The words „in the hope of nibbana“ are often found printed on invitations to anniversaries or festival meals, sent by the Burmese to their friends. Early in the morning, monks are fed, followed by other invited friends who arrive for a good social meal together. All of this is done, as the invitation reassures, „in the hope of nibbana“. Thus does the ordinary Buddhist, himself far from nibbana, honor those who are striving, humbly hoping that his modest charitable efforts will somehow by the process of kammic multiplication add up to a nibbanic sum in the end. Such words characterize the Buddhist ethical endeavor.
In the Hope of Nibbana offers a glimpse into the process of a „religion“ and a culture struggling to align ethical values with the realities of the modern world. Buddhism is deeply woven into the fabric of life in Burma, now called Myanmar, and the country’s insular history has made it an ideal place to experience Buddhism’s influence on a culture and people.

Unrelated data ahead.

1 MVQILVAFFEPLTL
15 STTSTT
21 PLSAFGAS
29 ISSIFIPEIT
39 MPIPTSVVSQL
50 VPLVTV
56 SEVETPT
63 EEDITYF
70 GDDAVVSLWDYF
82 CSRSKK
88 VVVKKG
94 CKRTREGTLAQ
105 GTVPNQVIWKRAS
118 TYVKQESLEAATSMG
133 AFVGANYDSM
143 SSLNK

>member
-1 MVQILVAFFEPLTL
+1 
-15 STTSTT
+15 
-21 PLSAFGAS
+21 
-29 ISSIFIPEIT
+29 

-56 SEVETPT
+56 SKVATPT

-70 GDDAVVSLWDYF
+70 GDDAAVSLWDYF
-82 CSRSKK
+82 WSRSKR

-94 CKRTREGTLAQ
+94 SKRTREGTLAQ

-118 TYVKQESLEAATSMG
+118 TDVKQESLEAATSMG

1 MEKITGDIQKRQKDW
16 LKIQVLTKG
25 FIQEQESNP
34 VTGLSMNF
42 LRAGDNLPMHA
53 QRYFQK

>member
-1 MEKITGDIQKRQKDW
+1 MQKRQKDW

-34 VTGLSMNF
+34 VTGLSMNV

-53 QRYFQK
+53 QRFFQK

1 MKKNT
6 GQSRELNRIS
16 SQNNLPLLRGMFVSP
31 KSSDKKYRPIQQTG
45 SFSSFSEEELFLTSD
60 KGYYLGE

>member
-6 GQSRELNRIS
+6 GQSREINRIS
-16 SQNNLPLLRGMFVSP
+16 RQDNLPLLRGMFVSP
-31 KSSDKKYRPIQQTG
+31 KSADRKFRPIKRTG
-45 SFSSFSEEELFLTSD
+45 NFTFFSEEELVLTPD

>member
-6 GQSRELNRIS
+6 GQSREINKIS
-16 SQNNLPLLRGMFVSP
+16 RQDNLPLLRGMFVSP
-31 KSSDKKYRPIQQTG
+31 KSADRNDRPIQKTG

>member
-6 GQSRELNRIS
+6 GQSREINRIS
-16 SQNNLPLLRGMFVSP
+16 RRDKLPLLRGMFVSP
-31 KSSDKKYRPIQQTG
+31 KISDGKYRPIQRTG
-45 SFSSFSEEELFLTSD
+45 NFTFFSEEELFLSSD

Dr. Winston L. King, a professor of religious studies, also authored Buddhism and Christianity: Some Bridges of Understanding; A Thousand Lives Away; and Theravada Meditation: The Buddhist Transformation of Yoga. In the Hope of Nibbana was written after two years of study in Burma during the early 1960s; he wrote a postscript for this new edition shortly before he passed away at the age of 92.